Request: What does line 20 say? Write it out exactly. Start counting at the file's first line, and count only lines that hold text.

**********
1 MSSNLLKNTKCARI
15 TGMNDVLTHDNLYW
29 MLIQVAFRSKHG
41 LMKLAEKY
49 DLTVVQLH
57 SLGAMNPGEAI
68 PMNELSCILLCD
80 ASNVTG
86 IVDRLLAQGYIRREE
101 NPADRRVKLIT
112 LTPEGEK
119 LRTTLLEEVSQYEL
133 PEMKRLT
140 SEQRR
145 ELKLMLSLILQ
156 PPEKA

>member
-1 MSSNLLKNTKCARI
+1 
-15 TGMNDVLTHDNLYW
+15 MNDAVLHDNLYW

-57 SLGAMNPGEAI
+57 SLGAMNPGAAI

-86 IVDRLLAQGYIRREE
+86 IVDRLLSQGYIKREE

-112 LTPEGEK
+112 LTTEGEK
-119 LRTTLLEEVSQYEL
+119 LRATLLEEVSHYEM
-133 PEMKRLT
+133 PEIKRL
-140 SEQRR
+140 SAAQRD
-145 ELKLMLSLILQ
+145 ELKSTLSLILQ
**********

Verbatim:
-15 TGMNDVLTHDNLYW